Women have been in the business workforce for decades now and are about 47% of the Fortune 500 workforce. They are well represented in middle management but not even close to proportionally represented at the top. Lots of companies have tried to correct this. They understand the business value of gender diversity in leadership. But few companies have found the solution. At DifferenceWORKS, we believe the solution is in creating workplaces where both masculine and feminine ways are understood, modeled and valued.
To establish a common definition of what we mean by “feminine” and “masculine,” we use prototypes. Fran represents the prototypical female and so defines “feminine.” Max is the prototypical male and defines “masculine.” All men and women operate along a masculine-feminine continuum. All men and women are a combination of Fran and Max; we are all “Frax.”
Understanding both feminine ways (Fran) and masculine ways (Max) and being able to apply that understanding is being “Frax-wise.” In the area of communication, Max and Fran speak differently. Max speaks declaratively and confidently, regardless of how sure he is of his point. Fran qualifies her statements even if she is very confident of her point; she expresses her ideas as questions and uses language to avoid sounding “uppity.”
If I am Frax-wise, I know when it is most effective to speak Max – for example, when a client needs assurance that my advice is sound. I know when it is most effective to speak Fran – for example, when I am trying to involve others and make them comfortable. If I am Frax-wise, I know better than to take others literally. When Fran uses disclaimers or hedges or does not take up much meeting time, I do not assume that she does not have good ideas or does not value her own thoughts. I draw her out. When Max speaks declaratively, I do not assume he is an expert; rather, he may be expressing an opinion. I ask him questions and give others a chance to speak.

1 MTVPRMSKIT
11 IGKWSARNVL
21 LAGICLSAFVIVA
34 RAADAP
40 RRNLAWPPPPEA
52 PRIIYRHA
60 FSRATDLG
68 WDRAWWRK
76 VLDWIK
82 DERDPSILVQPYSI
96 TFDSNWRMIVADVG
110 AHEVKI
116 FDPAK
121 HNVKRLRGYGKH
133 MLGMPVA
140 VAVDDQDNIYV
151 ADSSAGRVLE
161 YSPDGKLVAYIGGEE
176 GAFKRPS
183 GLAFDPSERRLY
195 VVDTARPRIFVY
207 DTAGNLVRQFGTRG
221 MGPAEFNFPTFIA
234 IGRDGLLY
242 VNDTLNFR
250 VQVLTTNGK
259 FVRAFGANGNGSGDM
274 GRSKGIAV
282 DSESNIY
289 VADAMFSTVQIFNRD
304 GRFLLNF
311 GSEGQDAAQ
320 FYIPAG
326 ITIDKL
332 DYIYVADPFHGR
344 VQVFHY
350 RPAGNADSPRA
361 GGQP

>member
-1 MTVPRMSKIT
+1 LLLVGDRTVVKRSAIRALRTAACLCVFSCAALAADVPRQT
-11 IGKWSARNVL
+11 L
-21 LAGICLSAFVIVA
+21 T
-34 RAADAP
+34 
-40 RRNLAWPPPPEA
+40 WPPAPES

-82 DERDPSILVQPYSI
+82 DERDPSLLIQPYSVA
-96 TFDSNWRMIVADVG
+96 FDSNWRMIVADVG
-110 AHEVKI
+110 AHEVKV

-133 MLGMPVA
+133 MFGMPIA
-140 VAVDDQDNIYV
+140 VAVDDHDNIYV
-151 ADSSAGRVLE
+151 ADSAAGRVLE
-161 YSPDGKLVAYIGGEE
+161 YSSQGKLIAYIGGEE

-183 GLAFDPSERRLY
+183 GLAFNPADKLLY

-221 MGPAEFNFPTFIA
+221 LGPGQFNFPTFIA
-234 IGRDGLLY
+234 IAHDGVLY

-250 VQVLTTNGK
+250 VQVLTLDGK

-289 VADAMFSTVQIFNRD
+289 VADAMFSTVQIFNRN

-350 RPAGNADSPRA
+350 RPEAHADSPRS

If I am a Frax-wise leader (called a “sage” in my book), I know that these differences in how people communicate can create obstacles for some and work to lower those obstacles. In many business cultures, the primary language is Max. Someone who speaks Fran can get talked over and feel de-valued. Managers may not feel comfortable with a Fran-speaker and so may not think of Fran when handing out good assignments or their time as mentors. Or they may not see the strengths in Fran’s approach or recognize her leadership accomplishments or potential. She may get passed over. A Frax-wise leader lowers these obstacles. When an organization has a critical mass of leaders who are Frax-wise, men and women (whether they are more like Fran or Max) will feel valued and included; and gender diversity will happen.
Have you seen Frax-wise leaders who value both Fran’s and Max’s styles of communication? Are you Frax-wise in this area?